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The Sustainability of a Beech Tree

Elizabeth's picture

We talked a lot about sustainability when we were at Harrington House yesterday. Sustainability meant something different when Bruce used it in terms of Harriton House, and when I hung out in my spot afterwards, it made me think of the sustainability of the beech tree that I've been sitting in.

A lot of the trees and deer that are around Harrington House are really abundant now, but they were hardly in the picture when Harriton was built. Even though I sit in a tree every week to observe "nature," I'm really sitting in an arboretum--a pale, human-made replica of what nature "should" look like. I observe a representation of nature, next to a grass lawn, this week with pop music blaring from the athletic fields. Like the "nature" around Harriton House, the tree sit in, and other bits of "nature" on the campus allows the collegiate image of Bryn Mawr to be sustainable.

Like the deer near Harriton, the squirrels that scamper around the college are probably a lot more populous than is "natural." But I still see the squirrels as being a part of nature. I still think that my issues with squirrels reflect a greater problem with animals and anything not molded or consciously protected by humans. Now I just need to figure out what humans have influenced, and what's really supposed to be out there. Or even what "supposed to be" really means.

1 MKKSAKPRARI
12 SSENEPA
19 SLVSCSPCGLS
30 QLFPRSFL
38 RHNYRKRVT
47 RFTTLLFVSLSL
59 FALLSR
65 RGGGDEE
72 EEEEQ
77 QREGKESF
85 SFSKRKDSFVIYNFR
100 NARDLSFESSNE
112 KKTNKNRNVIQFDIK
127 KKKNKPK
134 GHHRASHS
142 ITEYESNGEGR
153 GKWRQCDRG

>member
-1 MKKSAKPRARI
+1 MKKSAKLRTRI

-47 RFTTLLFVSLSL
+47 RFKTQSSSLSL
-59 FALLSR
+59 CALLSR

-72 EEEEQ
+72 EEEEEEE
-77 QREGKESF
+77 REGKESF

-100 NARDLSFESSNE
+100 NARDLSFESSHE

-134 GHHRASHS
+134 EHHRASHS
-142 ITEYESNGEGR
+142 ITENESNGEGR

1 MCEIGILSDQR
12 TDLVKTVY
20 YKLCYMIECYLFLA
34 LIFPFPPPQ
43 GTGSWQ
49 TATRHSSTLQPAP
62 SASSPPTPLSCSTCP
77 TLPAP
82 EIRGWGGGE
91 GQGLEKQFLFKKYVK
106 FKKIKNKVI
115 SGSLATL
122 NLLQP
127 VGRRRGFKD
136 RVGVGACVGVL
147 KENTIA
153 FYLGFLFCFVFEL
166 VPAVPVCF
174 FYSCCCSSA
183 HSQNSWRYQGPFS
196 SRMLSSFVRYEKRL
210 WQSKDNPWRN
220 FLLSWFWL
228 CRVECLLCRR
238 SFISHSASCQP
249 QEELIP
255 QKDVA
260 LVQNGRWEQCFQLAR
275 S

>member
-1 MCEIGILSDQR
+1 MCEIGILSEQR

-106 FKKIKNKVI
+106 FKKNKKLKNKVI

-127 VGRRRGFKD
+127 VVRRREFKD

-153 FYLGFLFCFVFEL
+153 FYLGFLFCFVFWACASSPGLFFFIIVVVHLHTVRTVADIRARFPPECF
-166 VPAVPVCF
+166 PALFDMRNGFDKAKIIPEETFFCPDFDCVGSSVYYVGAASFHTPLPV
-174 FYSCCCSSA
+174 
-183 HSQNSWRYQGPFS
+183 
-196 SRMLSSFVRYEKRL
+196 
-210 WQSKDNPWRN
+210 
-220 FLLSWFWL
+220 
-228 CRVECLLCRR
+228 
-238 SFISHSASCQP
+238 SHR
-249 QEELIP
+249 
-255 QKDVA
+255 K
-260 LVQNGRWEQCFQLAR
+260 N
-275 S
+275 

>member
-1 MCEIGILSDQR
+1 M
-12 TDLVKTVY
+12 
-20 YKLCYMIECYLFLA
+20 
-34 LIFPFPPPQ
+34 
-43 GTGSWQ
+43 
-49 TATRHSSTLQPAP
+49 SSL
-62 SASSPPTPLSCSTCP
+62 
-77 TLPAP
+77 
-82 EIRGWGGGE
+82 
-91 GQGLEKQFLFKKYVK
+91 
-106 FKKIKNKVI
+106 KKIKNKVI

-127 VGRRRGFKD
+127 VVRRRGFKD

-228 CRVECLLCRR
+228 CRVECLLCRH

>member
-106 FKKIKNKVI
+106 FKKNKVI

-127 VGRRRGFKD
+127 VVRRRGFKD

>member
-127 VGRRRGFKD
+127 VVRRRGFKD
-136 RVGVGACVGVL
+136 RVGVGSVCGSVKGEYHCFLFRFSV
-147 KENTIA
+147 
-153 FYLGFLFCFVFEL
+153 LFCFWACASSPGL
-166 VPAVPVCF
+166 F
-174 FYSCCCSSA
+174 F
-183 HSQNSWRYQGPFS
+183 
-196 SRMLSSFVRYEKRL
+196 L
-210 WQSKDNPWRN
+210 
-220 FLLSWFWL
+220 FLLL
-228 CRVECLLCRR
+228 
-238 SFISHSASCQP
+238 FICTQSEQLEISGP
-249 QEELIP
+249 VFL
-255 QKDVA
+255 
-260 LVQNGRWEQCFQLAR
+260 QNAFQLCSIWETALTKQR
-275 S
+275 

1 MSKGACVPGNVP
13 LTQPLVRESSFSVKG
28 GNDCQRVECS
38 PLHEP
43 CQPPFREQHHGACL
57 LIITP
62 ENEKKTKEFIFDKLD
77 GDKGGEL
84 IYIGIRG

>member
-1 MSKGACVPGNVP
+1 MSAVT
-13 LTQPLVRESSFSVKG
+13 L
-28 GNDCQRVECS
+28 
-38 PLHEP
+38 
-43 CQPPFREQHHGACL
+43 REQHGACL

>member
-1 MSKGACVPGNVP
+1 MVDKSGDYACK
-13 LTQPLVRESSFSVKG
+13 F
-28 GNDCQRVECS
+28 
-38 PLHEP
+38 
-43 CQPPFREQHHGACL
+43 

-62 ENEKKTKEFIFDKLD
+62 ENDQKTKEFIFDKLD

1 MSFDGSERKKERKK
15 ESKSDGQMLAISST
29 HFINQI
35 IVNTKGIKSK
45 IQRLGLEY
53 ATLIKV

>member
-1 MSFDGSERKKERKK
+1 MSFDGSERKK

Elizabeth's picture

How I Write

I think that this blog post was a bit more reflective than my usual posts are. I thought about my observations a bit longer before writing them down, and I think that helped me tone down the pastoral notes that usually overwhelm my posts. I also generally talk about specific things that I was observing or what I was thinking at the time, while I stepped back a little today.